The Chain of Responsibility (CoR) laws are set to change on 1 October2018. Under the new CoR laws:
- All parties in the Chain will have a proactive and non-delegable duty to take all reasonably practicable steps to ensure the safety of their transport activities
- All Executives (Directors, Partners, Owners) will have a proactive and non-delegable duty to exercise due diligence to ensure that their business complies with its duty
- All businesses will be required to have in place a compliance management framework, including:
- compliance policies
- working procedures
- awareness/training programs
- compliance clauses in all supply chain contracts
- compliance performance monitoring and response/remedy procedures
- Executive compliance reporting
- Maximum penalties will increase to $3 million for corporations and $300,000 plus up to 5 years in jail for individuals
- An incident or accident does not need to occur in order for you to be investigated, prosecuted and fined.
With the new higher standard of obligation and massively increased potential penalties, compliance is more important than ever. In particular for supply chain parties up and down the chain, it is more important than ever to ensure that transport contractors and subcontractors have a suitable compliance framework in place in order to ensure that they are not a compliance risk and the weak point in the Chain.
For transport operators seeking to distinguish their business from the competition and for other parties in the Chain without sufficient technical expertise or resources to assess the compliance of transport operators, accreditation can be a valuable compliance assurance tool.
A past industry study1 has shown that heavy vehicles accredited under the two major accreditation schemes, including TruckSafe:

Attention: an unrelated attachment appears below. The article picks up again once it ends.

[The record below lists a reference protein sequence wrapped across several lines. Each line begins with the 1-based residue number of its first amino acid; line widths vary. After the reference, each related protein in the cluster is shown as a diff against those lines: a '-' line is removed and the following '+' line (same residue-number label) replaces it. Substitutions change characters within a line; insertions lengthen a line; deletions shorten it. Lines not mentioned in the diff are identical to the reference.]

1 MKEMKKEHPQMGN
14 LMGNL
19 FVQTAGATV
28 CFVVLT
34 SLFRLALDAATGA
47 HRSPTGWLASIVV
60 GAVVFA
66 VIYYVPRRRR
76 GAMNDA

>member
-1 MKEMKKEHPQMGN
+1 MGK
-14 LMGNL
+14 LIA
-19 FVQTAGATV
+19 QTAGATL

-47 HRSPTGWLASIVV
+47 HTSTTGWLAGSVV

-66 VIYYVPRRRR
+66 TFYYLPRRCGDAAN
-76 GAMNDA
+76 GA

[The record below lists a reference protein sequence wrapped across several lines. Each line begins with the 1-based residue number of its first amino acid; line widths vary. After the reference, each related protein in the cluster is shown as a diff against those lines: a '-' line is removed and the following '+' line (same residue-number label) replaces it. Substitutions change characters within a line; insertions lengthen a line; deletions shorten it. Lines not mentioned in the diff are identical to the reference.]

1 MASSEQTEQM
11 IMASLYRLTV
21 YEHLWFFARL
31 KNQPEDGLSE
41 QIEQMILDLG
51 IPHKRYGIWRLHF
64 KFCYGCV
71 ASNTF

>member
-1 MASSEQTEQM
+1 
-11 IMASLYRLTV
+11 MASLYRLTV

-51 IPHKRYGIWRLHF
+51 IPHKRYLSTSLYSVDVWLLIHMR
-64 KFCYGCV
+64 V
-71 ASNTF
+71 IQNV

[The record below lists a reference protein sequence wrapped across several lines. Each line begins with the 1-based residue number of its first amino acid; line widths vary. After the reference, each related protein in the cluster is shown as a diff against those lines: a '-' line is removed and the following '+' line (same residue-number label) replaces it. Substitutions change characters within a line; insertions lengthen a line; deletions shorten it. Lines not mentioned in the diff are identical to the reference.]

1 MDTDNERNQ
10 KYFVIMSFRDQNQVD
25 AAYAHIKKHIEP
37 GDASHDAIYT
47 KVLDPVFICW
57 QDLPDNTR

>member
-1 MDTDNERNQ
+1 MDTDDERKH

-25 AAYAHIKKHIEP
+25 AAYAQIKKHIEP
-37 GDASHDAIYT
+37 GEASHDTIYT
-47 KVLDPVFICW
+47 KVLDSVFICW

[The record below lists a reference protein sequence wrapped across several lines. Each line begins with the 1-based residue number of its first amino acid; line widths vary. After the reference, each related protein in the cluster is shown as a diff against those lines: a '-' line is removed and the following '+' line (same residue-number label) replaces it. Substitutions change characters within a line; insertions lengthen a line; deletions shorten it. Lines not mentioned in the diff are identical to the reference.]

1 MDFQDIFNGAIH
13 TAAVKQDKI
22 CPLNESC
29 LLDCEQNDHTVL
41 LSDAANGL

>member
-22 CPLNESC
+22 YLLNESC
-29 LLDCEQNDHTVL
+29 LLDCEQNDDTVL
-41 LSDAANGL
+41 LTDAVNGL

“…are, on average, significantly safer than vehicles that were not accredited. The calculated difference in average crash rates was substantial with vehicles accredited to the schemes having between ½ and ¾ fewer crashes on average than non-accredited vehicles.”
That study also concluded that:
“…operators improved through the process of becoming accredited. An analysis of insurance data found that the claims rate in the 2 years after TruckSafe accreditation was 57% lower than during the 2 years before”.
The study found that, as part of going through the accreditation process, businesses adopted more proactive management structures, which lead to improved safety outcomes and a range of productivity and costs improvements.
The above benefits are equally applicable to both the transport operators who enrol their heavy vehicles in accreditation schemes and the principal contractors/customers/consignors who deal with them, so a true win-win.
Author: Nathan Cecil, Partner (Transport), Holding Redlich lawyers and TruckSafe Board member
1 Analysis of the Safety Benefits of Heavy Vehicle Accreditation Schemes, Austroads (May 2008).